Multimathemacy: an anthropology of mathematical literacy

Hendrik Pinxten, Karen Francois

Research output: Chapter in Book/Report/Conference proceedingConference paper


Situated Learning (J. Lave, M. Cole) recognizes that learning styles and learning processes can differ over cultures, since learning is not only in the head, but happens in and through the interaction between an individual and his/her social, historical and cultural environment.
The learning of mathematical skills and contents worked with a uniform curriculum for ages, also in developmental programs. This approach has come under fire. We propose to look at how anthropological and other social scientific research is contributing to the changes in mathematics education in the direction of multimathemacy.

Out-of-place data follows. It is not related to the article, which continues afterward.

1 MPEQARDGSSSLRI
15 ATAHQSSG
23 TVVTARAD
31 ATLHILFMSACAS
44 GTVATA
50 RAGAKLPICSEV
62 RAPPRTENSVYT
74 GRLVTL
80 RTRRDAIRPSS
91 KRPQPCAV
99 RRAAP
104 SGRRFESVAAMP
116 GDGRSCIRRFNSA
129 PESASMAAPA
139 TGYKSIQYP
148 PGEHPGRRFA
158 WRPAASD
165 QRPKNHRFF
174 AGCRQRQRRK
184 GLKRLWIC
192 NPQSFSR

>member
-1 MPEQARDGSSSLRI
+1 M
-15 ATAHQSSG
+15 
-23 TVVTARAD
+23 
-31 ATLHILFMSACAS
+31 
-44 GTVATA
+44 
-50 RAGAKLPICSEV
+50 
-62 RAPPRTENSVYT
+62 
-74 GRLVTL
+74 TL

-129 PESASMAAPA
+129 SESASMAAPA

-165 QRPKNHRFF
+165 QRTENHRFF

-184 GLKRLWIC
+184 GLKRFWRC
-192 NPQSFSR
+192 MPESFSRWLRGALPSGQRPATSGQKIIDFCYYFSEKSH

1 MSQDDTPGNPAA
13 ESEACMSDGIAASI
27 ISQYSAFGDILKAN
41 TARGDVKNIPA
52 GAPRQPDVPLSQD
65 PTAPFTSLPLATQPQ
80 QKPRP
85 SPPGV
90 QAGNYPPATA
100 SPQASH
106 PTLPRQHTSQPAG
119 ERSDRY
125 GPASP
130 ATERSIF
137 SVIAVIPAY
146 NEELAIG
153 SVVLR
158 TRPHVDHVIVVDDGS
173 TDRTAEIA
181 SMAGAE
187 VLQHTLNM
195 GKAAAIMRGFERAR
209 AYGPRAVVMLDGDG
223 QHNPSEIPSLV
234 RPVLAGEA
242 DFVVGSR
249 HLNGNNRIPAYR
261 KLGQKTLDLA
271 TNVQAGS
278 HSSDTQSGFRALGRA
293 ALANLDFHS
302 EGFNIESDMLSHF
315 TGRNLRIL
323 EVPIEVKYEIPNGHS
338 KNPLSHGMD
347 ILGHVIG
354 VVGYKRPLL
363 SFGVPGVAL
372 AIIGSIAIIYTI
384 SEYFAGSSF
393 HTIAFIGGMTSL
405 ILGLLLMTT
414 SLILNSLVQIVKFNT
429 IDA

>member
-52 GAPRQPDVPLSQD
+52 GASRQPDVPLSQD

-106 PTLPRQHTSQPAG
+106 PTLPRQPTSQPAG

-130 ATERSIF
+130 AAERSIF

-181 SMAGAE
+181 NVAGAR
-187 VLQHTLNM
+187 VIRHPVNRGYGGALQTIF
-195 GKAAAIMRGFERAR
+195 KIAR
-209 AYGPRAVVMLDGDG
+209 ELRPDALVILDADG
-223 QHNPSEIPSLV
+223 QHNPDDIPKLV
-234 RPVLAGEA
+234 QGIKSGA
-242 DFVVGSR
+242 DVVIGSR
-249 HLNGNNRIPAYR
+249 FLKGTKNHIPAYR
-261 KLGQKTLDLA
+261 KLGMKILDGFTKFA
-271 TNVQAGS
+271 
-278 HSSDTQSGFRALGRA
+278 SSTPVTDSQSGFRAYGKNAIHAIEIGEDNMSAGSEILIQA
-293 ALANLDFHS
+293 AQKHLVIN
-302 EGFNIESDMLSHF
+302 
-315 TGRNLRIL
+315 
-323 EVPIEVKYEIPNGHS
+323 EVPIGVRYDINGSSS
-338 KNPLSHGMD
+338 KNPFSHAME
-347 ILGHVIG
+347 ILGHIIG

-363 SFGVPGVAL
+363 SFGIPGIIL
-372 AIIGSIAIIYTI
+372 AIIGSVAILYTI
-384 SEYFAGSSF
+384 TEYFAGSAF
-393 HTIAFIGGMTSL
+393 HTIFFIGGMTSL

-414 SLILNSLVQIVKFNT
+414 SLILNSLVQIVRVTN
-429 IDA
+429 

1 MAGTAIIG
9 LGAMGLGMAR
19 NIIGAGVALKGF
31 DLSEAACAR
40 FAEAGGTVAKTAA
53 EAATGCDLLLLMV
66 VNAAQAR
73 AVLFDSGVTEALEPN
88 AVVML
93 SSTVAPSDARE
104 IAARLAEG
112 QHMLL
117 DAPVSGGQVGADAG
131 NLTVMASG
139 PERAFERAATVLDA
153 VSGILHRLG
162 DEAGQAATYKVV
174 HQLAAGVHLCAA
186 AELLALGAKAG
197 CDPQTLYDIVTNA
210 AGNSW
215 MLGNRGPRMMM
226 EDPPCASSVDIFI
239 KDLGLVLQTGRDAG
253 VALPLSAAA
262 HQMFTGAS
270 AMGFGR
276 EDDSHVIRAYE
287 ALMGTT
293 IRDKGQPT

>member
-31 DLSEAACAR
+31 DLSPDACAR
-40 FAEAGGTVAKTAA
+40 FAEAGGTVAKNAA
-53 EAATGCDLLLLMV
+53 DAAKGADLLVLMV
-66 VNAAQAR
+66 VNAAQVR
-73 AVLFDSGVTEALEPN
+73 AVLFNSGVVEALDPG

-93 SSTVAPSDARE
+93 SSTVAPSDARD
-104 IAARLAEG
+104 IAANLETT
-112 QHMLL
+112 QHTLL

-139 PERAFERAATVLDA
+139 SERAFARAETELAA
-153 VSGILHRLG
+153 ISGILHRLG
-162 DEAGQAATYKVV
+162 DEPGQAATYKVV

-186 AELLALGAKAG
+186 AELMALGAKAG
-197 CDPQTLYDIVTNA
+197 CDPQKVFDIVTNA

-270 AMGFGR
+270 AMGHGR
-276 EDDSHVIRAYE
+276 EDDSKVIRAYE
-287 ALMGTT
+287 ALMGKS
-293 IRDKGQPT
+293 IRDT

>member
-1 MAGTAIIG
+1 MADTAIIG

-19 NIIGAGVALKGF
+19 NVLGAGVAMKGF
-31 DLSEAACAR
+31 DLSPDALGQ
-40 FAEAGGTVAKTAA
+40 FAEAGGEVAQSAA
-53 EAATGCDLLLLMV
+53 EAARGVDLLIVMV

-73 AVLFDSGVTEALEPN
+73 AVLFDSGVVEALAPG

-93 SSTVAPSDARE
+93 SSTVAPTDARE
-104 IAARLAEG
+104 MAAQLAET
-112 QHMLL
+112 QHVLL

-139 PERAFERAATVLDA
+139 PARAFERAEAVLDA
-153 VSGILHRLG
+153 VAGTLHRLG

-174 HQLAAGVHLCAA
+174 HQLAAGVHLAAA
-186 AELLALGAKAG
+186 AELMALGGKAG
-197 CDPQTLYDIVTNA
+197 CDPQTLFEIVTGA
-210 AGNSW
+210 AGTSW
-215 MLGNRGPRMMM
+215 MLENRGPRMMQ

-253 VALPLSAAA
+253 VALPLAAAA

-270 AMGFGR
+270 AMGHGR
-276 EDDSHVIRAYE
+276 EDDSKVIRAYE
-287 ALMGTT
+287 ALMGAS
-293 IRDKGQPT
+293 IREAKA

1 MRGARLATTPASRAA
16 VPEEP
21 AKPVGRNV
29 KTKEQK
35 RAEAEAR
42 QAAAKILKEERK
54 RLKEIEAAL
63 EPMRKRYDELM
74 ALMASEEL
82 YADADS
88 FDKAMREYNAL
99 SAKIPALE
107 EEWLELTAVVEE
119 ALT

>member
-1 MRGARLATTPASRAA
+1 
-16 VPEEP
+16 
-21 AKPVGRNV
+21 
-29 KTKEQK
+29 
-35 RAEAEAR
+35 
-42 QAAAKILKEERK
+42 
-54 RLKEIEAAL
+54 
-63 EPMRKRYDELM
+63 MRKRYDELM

Multimathemacy (Pinxten & François) recognizes that formal thinking and reasoning can take a variety of contents and of problem solution procedures. All of them have value and potential relevance. Empirical studies in this realm include ethnomathematics, but also street mathematics, radical mathematics and critical mathematics education. The diversity in social and cultural groups is recognized as a relevant dimension for the way a basic capability of formal thinking gets translated and enhanced in more sophisticated thinking which is called mathematics. Mathematics education would open up and break away from the uniform curriculum (emanating from Academic Mathematics) and seek to recognize the importance of a diversity of ways of formal thinking in the learning processes.
Original languageEnglish
Title of host publicationProceedings of the Conference: Anthropology in the World, British Museum, Clore Centre, London: 8th To 10th June 2012.
Number of pages3
Publication statusPublished - 2012
EventAnthropology in the World - British Museum, Clore Centre, London, United Kingdom
Duration: 8 Jun 201210 Jun 2012


ConferenceAnthropology in the World
CountryUnited Kingdom


  • Multimathemacy
  • Mathematics education


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